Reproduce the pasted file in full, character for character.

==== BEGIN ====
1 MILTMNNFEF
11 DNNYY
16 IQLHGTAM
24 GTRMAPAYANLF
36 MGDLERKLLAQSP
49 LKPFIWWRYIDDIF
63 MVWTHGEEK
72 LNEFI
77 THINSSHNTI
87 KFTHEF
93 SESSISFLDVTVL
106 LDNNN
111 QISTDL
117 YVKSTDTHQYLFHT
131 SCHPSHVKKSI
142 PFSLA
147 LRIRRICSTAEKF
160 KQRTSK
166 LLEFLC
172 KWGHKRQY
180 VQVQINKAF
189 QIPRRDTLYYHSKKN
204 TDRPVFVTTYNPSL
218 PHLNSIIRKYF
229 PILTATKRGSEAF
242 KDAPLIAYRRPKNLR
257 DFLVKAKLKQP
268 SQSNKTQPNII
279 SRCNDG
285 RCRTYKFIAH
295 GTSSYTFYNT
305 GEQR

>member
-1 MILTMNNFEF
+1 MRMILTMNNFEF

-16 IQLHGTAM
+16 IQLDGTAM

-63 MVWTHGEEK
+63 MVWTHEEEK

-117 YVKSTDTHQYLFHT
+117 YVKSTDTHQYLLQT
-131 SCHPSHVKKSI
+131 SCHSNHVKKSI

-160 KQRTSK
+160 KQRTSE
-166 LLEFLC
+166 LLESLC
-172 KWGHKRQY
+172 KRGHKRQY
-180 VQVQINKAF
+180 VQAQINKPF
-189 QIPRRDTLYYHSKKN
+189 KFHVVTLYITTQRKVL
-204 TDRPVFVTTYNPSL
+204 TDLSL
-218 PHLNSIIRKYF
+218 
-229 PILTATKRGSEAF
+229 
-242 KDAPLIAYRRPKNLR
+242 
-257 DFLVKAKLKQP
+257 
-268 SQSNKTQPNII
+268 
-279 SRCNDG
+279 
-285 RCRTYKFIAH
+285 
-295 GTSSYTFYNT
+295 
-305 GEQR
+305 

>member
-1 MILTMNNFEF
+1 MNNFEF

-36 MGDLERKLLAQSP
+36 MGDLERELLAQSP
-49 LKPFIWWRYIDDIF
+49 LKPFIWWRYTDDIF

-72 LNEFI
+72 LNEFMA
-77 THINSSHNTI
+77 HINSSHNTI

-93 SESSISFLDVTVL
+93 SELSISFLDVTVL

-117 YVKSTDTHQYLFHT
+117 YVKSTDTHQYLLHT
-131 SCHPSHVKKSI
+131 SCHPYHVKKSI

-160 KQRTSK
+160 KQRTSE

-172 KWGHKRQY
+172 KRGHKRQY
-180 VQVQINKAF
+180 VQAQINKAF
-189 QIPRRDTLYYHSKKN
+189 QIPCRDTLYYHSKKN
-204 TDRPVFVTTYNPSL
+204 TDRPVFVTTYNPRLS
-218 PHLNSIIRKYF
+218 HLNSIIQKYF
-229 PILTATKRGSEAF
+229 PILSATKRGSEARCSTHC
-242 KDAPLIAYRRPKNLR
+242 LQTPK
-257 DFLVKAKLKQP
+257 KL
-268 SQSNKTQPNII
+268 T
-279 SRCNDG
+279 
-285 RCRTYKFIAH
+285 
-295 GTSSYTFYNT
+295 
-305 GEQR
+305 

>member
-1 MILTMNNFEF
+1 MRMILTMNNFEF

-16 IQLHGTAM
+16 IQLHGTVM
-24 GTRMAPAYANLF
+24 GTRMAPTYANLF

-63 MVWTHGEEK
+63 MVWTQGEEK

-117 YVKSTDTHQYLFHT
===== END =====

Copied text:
1 MILTMNNFEF
11 DNNYY
16 IQLHGTAM
24 GTRMAPAYANLF
36 MGDLERKLLAQSP
49 LKPFIWWRYIDDIF
63 MVWTHGEEK
72 LNEFI
77 THINSSHNTI
87 KFTHEF
93 SESSISFLDVTVL
106 LDNNN
111 QISTDL
117 YVKSTDTHQYLFHT
131 SCHPSHVKKSI
142 PFSLA
147 LRIRRICSTAEKF
160 KQRTSK
166 LLEFLC
172 KWGHKRQY
180 VQVQINKAF
189 QIPRRDTLYYHSKKN
204 TDRPVFVTTYNPSL
218 PHLNSIIRKYF
229 PILTATKRGSEAF
242 KDAPLIAYRRPKNLR
257 DFLVKAKLKQP
268 SQSNKTQPNII
279 SRCNDG
285 RCRTYKFIAH
295 GTSSYTFYNT
305 GEQR

>member
-1 MILTMNNFEF
+1 MRMILTMNNFEF

-16 IQLHGTAM
+16 IQLDGTAM

-63 MVWTHGEEK
+63 MVWTHEEEK

-117 YVKSTDTHQYLFHT
+117 YVKSTDTHQYLLQT
-131 SCHPSHVKKSI
+131 SCHSNHVKKSI

-160 KQRTSK
+160 KQRTSE
-166 LLEFLC
+166 LLESLC
-172 KWGHKRQY
+172 KRGHKRQY
-180 VQVQINKAF
+180 VQAQINKPF
-189 QIPRRDTLYYHSKKN
+189 KFHVVTLYITTQRKVL
-204 TDRPVFVTTYNPSL
+204 TDLSL
-218 PHLNSIIRKYF
+218 
-229 PILTATKRGSEAF
+229 
-242 KDAPLIAYRRPKNLR
+242 
-257 DFLVKAKLKQP
+257 
-268 SQSNKTQPNII
+268 
-279 SRCNDG
+279 
-285 RCRTYKFIAH
+285 
-295 GTSSYTFYNT
+295 
-305 GEQR
+305 

>member
-1 MILTMNNFEF
+1 MNNFEF

-36 MGDLERKLLAQSP
+36 MGDLERELLAQSP
-49 LKPFIWWRYIDDIF
+49 LKPFIWWRYTDDIF

-72 LNEFI
+72 LNEFMA
-77 THINSSHNTI
+77 HINSSHNTI

-93 SESSISFLDVTVL
+93 SELSISFLDVTVL

-117 YVKSTDTHQYLFHT
+117 YVKSTDTHQYLLHT
-131 SCHPSHVKKSI
+131 SCHPYHVKKSI

-160 KQRTSK
+160 KQRTSE

-172 KWGHKRQY
+172 KRGHKRQY
-180 VQVQINKAF
+180 VQAQINKAF
-189 QIPRRDTLYYHSKKN
+189 QIPCRDTLYYHSKKN
-204 TDRPVFVTTYNPSL
+204 TDRPVFVTTYNPRLS
-218 PHLNSIIRKYF
+218 HLNSIIQKYF
-229 PILTATKRGSEAF
+229 PILSATKRGSEARCSTHC
-242 KDAPLIAYRRPKNLR
+242 LQTPK
-257 DFLVKAKLKQP
+257 KL
-268 SQSNKTQPNII
+268 T
-279 SRCNDG
+279 
-285 RCRTYKFIAH
+285 
-295 GTSSYTFYNT
+295 
-305 GEQR
+305 

>member
-1 MILTMNNFEF
+1 MRMILTMNNFEF

-16 IQLHGTAM
+16 IQLHGTVM
-24 GTRMAPAYANLF
+24 GTRMAPTYANLF

-63 MVWTHGEEK
+63 MVWTQGEEK

-117 YVKSTDTHQYLFHT